Workplace bullying and incivility from bosses and coworkers has a negative impact on workers families and partners, who in turn take the stress to their workplace.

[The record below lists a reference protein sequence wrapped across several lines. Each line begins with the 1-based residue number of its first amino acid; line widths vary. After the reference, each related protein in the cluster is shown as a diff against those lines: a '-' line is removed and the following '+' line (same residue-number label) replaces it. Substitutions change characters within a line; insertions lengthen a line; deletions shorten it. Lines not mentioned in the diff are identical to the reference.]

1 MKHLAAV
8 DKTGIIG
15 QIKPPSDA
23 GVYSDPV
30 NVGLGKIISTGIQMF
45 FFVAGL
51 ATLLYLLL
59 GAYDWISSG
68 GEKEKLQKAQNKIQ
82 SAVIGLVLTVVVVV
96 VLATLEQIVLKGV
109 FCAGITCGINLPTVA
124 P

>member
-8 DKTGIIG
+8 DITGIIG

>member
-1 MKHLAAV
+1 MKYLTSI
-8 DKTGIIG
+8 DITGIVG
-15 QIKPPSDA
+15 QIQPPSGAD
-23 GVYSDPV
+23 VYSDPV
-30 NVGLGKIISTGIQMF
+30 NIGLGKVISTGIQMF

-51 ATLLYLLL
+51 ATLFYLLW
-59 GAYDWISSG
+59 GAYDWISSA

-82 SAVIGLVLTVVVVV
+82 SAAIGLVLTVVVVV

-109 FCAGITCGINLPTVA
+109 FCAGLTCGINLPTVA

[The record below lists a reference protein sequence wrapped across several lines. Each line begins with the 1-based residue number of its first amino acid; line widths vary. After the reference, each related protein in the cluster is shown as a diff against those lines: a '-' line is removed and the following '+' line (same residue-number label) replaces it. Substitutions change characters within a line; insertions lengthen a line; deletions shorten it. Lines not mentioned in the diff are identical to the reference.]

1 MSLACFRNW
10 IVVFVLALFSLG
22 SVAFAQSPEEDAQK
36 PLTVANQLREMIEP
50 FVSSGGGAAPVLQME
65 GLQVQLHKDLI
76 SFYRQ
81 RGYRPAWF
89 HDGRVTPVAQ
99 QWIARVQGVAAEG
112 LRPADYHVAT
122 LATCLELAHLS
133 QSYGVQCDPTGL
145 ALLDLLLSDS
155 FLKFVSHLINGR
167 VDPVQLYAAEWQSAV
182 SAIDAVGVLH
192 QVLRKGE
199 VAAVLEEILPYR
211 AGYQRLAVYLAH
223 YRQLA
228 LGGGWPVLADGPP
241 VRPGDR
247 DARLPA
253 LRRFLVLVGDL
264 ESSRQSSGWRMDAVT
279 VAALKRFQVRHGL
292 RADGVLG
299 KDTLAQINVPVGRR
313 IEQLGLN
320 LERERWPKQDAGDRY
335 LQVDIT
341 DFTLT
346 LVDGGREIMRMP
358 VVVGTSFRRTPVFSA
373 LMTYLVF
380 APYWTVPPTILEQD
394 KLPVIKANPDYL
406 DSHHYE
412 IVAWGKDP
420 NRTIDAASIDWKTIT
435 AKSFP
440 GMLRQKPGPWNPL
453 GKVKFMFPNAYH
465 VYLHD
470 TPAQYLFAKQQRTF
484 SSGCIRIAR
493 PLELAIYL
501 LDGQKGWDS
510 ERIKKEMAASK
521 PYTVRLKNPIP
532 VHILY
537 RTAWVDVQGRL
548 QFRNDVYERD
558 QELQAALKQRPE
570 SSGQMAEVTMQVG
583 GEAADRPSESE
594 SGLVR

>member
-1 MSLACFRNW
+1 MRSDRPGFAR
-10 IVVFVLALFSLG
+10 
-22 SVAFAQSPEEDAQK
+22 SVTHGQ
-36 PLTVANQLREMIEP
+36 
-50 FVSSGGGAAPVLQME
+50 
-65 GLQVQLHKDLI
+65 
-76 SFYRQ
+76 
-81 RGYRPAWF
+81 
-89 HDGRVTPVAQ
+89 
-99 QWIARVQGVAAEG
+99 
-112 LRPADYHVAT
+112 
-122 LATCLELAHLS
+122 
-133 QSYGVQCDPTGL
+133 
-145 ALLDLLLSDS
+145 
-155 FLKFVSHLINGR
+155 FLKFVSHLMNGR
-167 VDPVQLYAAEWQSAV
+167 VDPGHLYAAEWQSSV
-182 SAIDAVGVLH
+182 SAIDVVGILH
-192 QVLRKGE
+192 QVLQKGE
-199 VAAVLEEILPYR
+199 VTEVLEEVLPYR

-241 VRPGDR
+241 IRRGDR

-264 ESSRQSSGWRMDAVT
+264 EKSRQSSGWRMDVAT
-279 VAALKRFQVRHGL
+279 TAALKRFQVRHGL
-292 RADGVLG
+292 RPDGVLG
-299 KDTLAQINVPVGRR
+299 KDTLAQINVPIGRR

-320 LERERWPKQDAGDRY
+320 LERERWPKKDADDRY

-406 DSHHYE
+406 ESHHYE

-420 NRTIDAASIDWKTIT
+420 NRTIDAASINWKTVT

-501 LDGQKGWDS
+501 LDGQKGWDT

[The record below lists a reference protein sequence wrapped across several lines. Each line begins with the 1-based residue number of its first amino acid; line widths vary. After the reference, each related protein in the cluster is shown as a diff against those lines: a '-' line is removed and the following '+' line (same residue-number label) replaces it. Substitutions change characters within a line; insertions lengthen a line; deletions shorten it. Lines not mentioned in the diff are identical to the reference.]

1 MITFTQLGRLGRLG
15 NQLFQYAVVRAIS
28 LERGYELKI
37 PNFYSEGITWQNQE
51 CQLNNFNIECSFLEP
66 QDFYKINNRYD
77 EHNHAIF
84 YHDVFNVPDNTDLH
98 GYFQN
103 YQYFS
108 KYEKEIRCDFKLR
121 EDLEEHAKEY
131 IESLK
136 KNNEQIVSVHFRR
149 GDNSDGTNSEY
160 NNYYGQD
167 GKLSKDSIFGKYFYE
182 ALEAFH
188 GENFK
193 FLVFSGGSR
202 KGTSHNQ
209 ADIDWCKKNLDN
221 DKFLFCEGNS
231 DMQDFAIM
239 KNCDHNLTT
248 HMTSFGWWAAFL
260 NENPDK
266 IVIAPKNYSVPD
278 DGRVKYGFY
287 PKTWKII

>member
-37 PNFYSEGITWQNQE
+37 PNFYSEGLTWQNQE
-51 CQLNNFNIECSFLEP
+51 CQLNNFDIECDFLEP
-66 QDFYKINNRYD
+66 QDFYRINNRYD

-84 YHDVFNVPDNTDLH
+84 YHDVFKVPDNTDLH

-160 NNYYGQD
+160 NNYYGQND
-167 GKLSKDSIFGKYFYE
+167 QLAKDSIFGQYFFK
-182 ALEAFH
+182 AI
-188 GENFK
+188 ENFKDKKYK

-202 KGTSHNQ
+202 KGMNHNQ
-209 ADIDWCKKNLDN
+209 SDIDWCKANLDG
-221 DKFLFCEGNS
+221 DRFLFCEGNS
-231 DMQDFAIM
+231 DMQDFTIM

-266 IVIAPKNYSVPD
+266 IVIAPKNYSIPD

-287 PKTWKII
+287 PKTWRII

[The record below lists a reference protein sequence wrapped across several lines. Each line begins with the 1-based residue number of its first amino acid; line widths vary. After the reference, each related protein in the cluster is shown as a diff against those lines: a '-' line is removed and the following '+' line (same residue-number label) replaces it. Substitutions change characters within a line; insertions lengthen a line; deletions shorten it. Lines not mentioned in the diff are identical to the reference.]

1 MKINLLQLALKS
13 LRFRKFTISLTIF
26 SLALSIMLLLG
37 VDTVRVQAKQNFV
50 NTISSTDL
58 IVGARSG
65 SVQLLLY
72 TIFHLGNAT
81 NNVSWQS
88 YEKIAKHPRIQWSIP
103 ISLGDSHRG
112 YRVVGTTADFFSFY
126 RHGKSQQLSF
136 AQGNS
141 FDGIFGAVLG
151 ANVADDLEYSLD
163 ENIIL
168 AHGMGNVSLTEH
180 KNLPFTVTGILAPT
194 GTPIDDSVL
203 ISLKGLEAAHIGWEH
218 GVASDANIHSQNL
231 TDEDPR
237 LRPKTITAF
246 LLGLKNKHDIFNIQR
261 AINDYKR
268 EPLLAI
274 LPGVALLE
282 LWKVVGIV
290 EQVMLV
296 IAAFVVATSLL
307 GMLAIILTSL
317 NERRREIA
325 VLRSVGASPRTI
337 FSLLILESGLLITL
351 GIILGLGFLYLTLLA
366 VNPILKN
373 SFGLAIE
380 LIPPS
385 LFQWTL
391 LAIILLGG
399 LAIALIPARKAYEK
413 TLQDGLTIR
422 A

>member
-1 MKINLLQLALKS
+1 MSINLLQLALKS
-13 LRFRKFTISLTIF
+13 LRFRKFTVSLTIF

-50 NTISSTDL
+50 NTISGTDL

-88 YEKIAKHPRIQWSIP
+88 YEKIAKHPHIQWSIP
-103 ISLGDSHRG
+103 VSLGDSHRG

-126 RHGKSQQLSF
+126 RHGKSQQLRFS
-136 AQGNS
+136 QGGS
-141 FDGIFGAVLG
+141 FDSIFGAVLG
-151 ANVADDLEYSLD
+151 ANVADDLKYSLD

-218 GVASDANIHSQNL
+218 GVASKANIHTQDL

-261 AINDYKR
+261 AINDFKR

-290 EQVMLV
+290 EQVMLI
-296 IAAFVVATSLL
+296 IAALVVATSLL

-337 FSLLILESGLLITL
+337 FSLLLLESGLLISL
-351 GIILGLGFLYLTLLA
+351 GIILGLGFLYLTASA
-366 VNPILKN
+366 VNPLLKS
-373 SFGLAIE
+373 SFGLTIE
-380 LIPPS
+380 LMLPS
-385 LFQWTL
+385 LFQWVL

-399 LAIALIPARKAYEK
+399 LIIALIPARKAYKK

It’s a jungle out there. Going to work every day, for some people, means tension, stress, and possible abuse—from bosses as well as coworkers. This workplace bullying and incivility has a devastating impact on employees’ relationships outside the office as well. In a range of studies about workplace wellness by researchers at the Baylor University in Texas, researchers found that unpleasant relationships with coworkers or bosses create stress that is taken home. This affects the worker’s family and partner, who in turn take the stress to their workplace. A vicious cycle of abuse results and the family relationships are strained, often beyond repair. The researchers described a supervisor’s abuse as including tantrums, rudeness, public criticism, and inconsiderate actions. A coworker who is rude, insensitive, or disrespectful is also a source of stress and negative emotions that affect the worker’s family and, in turn, the family members’ relationships outside the home. The partner of a worker who is distracted and overstressed by this kind of workplace tension is also likely to pick up more of the family responsibilities to compensate. This then has implications for the partner’s work-life balance and relationships. Study author and professor of management, Dawn Carlson, PhD, says, “Employers must take steps to prevent or stop the abuse and also to provide opportunities for [employees] to effectively manage the fallout of abuse and keep it from affecting their families.” It’s a sad reality that you can’t just leave it at the office, but there are some strategies you can use to manage the stress.